Why allowing 'shop-top' living in Fitzmaurice Street is worth consideration: opinion

IT’S a place real estate agents would euphemistically call “cosy”, a home about the size of two car parking spaces.

Fitzmaurice Street

Fitzmaurice Street

Lara Noble, Andrew Carter and their four-week-old daughter live in the snug 18 square house in the inner-city Brisbane suburb of Red Hill, only a short stroll to the CBD.

The place is a triumph of minimalist design – the bed drops down from the roof via remote control and the dining table folds out from the wall.

Living in a shoebox can have its challenges, but the couple says the benefits of living close to the city make them worth it.

In post-industrial Australia, the lines between where we work, shop and live are blurring.

In new suburbs like Canberra’s Gungahlin, planners have purposely integrated business and residential.

The higher density planning has created a safer CBD, had environmental benefits and helped cut down on urban sprawl.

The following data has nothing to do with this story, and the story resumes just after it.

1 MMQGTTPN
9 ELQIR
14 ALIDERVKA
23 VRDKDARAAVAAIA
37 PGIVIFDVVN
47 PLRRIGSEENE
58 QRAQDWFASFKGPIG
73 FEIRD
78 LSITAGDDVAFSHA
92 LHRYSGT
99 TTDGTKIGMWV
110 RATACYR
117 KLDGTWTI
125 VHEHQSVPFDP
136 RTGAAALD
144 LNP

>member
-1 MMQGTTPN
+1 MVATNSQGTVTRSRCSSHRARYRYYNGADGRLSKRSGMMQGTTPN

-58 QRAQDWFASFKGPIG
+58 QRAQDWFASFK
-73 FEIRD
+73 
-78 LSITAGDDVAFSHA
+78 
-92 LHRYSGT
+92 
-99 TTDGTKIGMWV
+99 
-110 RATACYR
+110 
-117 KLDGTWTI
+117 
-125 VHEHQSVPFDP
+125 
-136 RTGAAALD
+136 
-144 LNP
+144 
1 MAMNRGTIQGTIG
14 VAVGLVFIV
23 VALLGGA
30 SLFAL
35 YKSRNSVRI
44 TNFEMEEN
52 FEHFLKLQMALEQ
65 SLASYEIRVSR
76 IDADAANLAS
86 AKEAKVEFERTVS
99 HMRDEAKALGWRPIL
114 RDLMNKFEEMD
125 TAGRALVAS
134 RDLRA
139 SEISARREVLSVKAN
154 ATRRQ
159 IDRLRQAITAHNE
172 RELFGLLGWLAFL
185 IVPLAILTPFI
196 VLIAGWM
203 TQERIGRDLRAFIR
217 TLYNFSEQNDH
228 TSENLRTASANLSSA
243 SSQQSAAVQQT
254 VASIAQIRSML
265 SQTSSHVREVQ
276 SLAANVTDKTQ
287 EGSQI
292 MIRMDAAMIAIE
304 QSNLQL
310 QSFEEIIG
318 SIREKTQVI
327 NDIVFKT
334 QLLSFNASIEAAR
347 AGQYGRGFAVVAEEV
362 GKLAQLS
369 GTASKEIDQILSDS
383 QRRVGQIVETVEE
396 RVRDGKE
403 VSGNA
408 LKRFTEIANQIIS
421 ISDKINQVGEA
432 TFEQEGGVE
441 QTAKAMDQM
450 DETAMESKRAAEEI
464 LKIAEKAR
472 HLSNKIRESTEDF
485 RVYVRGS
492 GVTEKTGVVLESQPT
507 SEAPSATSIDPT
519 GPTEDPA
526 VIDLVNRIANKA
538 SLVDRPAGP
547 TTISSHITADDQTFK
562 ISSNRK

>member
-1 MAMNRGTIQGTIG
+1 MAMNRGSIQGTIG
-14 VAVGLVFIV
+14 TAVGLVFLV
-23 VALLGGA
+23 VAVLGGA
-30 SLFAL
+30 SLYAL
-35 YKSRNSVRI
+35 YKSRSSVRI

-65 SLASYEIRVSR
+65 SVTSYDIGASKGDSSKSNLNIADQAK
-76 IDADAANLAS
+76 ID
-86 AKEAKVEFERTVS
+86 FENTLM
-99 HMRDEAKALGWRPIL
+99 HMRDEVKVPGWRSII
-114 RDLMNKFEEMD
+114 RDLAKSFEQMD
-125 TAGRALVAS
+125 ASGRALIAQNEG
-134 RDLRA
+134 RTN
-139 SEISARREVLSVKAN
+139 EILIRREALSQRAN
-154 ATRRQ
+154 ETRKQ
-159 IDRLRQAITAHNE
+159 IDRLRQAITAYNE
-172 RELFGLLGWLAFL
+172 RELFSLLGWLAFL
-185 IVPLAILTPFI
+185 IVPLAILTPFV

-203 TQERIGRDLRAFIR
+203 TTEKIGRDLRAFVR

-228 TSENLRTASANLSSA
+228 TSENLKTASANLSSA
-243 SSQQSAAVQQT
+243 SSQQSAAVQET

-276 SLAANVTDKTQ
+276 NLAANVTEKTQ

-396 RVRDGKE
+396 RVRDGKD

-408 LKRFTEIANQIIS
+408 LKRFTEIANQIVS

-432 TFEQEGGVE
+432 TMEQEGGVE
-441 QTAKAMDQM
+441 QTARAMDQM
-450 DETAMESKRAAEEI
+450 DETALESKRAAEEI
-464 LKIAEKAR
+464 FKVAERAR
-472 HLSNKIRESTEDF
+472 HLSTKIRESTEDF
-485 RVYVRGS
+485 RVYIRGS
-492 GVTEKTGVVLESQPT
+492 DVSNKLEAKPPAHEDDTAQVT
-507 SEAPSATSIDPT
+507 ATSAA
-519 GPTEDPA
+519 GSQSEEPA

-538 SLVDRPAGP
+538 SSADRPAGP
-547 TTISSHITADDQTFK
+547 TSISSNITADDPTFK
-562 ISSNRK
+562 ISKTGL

Of course, Wagga doesn’t have the same growing pains as Canberra but many of the benefits of main street living remain the same.

As such, Cr Paul Funnell’s call for a planning shake-up of Fitzmaurice Street has merit.

Once the beating heart of our city, Fitzmaurice Street has been consigned to an unedifying slow demise in recent decades.

And despite reinventing itself as a dining precinct over the past year, much of the street still looks haggard.

The rapidly growing digital economy means the prospect of new businesses coming in to invigorate the area is unlikely.

The rezoning of the street and creation of new residential areas could be its saviour.

It would give it a point of difference from Baylis Street and fit in neatly with the food and bar flavour of Fitzmaurice.

And there would certainly be demand for that style of living.

Before retrograde changes to Wagga’s development control plan (DCP) in 2010, “shop top” units were permissible.

One of Wagga’s leading real estate agents, Richard Fitzpatrick, revealed scores of developers have walked away from investing in the city because of the changes.

Council GM Alan Eldridge, who is unashamedly pro-business, is reportedly reviewing the DCP.

This could be his chance to make an enduring mark on one of Wagga’s most important streets.

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